US regulator to rein in carriers over charges

PUBLISHED : Thursday, 13 January, 2011, 12:00am
UPDATED : Thursday, 13 January, 2011, 12:00am

Orient Overseas Container Line, Cosco Container Lines and eight other carriers will come under tougher scrutiny from maritime regulators in the United States within the next two weeks to prevent them abusing their power with exporters and importers.

The 10 shipping lines are members of three groups - the Grand Alliance, the CKYH Alliance and the New World Alliance - that were served with an order on Tuesday by the Federal Maritime Commission in Washington seeking compliance with the tighter monitoring regime.

OOCL is a member of the Grand Alliance while Cosco belongs to the CKYH Alliance along with Taiwan carrier Yang Ming Marine Transport. Singapore-owned APL is a member of the New World Alliance.

Under a three-point inspection plan that comes in effect on January 24, the carriers must file the minutes of meetings or discussions involving senior executives, including chief executives, where ship capacity and schedule planning recommendations are approved.

The carriers must also lodge monthly, not quarterly, reports on the number of sailings, and container and deadweight tonnage capacity.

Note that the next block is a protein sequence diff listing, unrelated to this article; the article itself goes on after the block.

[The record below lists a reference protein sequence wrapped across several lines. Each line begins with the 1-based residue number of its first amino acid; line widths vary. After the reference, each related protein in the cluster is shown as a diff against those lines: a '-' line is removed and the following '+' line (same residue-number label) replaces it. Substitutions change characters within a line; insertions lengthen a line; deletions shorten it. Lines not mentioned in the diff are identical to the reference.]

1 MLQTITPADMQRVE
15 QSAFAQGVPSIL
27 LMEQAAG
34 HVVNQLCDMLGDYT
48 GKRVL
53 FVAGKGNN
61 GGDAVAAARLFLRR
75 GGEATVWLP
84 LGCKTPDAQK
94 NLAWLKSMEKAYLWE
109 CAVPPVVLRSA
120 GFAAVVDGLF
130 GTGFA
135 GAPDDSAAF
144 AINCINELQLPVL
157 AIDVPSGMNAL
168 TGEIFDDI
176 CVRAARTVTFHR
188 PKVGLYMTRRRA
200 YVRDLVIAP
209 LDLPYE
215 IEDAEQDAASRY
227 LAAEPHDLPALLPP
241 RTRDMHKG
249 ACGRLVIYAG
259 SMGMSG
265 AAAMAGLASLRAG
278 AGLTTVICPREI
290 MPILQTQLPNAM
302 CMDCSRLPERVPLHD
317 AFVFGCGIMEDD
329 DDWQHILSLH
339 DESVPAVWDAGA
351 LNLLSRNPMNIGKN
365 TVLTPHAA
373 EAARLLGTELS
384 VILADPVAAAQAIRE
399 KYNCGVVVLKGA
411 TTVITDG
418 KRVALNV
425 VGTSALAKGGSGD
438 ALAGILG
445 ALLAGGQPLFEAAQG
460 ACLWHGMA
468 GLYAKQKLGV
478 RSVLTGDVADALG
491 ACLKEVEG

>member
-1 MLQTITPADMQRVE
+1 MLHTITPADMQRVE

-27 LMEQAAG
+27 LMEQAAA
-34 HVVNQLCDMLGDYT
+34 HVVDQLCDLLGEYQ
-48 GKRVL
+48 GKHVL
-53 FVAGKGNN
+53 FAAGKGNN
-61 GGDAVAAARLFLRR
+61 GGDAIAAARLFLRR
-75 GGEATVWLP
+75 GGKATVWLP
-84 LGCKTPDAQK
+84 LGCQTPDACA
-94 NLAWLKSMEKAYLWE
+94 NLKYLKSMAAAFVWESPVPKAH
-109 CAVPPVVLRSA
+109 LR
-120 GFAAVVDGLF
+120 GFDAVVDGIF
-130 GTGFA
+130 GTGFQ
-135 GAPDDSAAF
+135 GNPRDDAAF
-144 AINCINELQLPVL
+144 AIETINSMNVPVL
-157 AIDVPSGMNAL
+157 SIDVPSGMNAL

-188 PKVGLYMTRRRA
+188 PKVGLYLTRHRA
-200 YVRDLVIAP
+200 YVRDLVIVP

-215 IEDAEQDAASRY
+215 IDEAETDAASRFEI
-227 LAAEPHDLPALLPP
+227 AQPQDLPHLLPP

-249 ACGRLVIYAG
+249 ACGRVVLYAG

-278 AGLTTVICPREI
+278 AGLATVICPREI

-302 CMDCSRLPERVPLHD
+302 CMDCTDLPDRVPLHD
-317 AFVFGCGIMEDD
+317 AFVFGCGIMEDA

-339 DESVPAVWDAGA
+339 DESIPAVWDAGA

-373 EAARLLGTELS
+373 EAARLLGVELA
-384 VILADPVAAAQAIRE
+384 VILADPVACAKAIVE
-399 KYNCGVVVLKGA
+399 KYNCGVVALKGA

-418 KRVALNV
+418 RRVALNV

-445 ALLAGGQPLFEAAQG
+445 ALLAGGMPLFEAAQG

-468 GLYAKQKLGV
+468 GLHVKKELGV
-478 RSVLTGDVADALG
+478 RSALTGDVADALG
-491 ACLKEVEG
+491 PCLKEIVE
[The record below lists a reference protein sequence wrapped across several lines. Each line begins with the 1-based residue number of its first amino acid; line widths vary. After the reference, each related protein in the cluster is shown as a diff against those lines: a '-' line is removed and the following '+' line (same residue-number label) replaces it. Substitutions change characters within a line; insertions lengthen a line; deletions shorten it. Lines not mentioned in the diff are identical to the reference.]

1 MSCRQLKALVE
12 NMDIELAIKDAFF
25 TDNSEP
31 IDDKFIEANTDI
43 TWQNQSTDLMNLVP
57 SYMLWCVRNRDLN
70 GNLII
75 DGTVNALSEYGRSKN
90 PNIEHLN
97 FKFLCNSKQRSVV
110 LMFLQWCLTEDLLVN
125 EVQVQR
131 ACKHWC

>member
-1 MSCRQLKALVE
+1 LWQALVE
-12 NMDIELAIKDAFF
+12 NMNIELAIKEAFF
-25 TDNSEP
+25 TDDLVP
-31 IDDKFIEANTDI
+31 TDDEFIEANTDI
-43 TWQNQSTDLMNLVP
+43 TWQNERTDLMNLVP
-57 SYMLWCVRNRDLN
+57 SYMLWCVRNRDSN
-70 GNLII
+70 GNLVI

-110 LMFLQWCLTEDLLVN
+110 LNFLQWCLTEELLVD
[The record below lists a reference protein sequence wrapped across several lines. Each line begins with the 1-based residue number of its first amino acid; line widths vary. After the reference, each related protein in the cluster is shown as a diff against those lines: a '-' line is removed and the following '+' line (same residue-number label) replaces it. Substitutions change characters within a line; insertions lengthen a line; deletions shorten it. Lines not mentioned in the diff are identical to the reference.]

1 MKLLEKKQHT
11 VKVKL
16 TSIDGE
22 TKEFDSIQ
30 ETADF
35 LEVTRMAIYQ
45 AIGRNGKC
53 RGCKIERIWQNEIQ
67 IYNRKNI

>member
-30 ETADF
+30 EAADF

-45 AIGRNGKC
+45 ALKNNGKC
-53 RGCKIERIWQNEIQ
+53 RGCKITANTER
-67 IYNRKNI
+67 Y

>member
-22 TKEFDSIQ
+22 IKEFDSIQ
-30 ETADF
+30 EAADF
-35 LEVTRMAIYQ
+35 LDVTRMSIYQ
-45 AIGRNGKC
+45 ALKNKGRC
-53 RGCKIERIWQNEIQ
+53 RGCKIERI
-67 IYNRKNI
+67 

The third requirement calls for the alliances to 'provide notice of both increases and decreases in capacity'.

They must give notice 'when carriers substitute vessels or adjust sailings that have the effect of changing the pro forma weekly capacity for an individual string in the amount of 5 per cent or more', the commission said.

The aim is to ensure there is enough shipping capacity for US exporters and importers to move their goods, the commission said. This followed a situation a year ago when carriers failed to ensure there was enough container or container ship capacity operating in the key transpacific and transatlantic trade lanes following the rebound in trade.

As a result, cargo was left at docks and some carriers imposed a premium on freight rates which shippers had to pay to guarantee shipment of their consignments.

On the Asia-Europe trade route, British discount retailer Argos settled out of court after it initially sued Maersk Line for more than US$13.8 million after the Danish shipping firm said in January last year it would triple previously agreed freight rates.

Commission chairman Richard Lidinsky said the measures were also part of new monitoring requirements that would give the commission 'unprecedented scrutiny to discussions and decisions by Transpacific Stabilisation Agreement [and] Westbound Transpacific Stabilisation Agreement [carrier groups that include nine of the 10 alliance members] that could affect US exporters and importers'.

He added: 'As we continue our mission for a fair and efficient ocean transportation system, I'll be closely watching the 'three Cs' - containers, contracting practices and capacity.'